Update: The recently released U.S. National Institute of Standards and Technology (NIST) Digital Identity Guidelines recommend longer passwords. It’s important for security professionals to keep abreast of modified recommendations due to advancements in computer power and technologies through their Guardian Support Service.Rick Gorskie
Generally, we (carbon-based lifeforms) are terrible when it comes to selecting a secure password for our computers or software programs. This comes from not being prepared for the inevitable password question when installing new software or setting up new hardware.
We panic and select something that often is way too common or easy to remember but that also means that it will be too easy for a hacker to guess or to “crack”. We just say “I’ll come back and change that later so I’ll just use one that is easy to remember for now” but we seldom remember to do so. Nobody said that effective credentials management was convenient but it beats the inconvenience of being hacked!
Consider doing the following:
- Use combinations of numbers, upper- and lower-case letters and special characters.
- Select a suitable length of at least 8 characters but the longer, the better.
- Try using pass-phrases (or derivatives of a phrase) like:
- “IloveCybersecurity!” or “Whatyamacallit?”
- “I love to run 5 miles Every Day” is used as: Iltr5mED!
- Or use something that IS clearly misspelled.
- Consider using password vaults to manage your growing list of passwords.
- Consider changing your passwords regularly, even when you are not prompted to do so.
- Consider using 2-Factor Authentication log-in techniques which generally require two forms of authentication before you can enter the site/program.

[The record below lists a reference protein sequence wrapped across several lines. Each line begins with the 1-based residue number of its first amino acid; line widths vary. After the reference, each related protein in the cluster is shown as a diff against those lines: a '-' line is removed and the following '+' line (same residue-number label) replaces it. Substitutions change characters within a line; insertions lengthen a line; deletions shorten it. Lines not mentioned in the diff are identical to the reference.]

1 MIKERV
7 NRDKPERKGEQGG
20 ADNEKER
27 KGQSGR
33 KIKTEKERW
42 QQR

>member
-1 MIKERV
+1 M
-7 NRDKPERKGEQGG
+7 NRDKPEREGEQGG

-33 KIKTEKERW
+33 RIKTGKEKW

Consider avoiding the following:
- Avoid using single, common words or strings of numbers (i.e. 22222222, 12345678, etc.)
- Avoid using personal data in your password (i.e. your name, address, phone numbers, birthday or other information that may be available on social media.
- Do not use the same password for multiple accounts or sites (wow, that’s a lot of passwords to remember).
- Avoid writing these passwords down or compiling a spreadsheet and storing them on your computer (yes, password-protected spreadsheets can be easily cracked).
- Do not answer prompts to auto-save your password for a site with an automatic “yes” (especially when using shared devices).
- Avoid using the same password again on a given site or program.
- Never share your password(s) with anyone!
Using a Password Manager
For users with large amounts of passwords to manage, there are commercial solutions available that will store and manage your password library. Depending on the selected vendor, these managers store your passwords for you and automatically fill out your log-in forms. Preferably, choose offline versions of such password management programs, but if it is important to use the convenience of online synchronization features, just make sure you change passwords frequently and have a plan in case the program vendor’s database is somehow compromised by hackers.
Remove Default Passwords
For users who utilize software that is delivered or installed with “default” passwords, disable, delete or change the default passwords to something other than what was delivered with the system as soon as possible.
Industrial Control Systems also rely on user credentials and similar recommendations apply to those passwords. For DeltaV systems, the DeltaV Security Manual
provides guidance around passwords complexity, default passwords, expiration period and prompt, as well as password reuse.
Contact your local Emerson Sales or Service Representative and request the latest DeltaV Security Manual, an important cybersecurity manual for the full “best practice” recommendations for security for DeltaV process control systems. It is also available under the Resources page within Guardian Support web portal.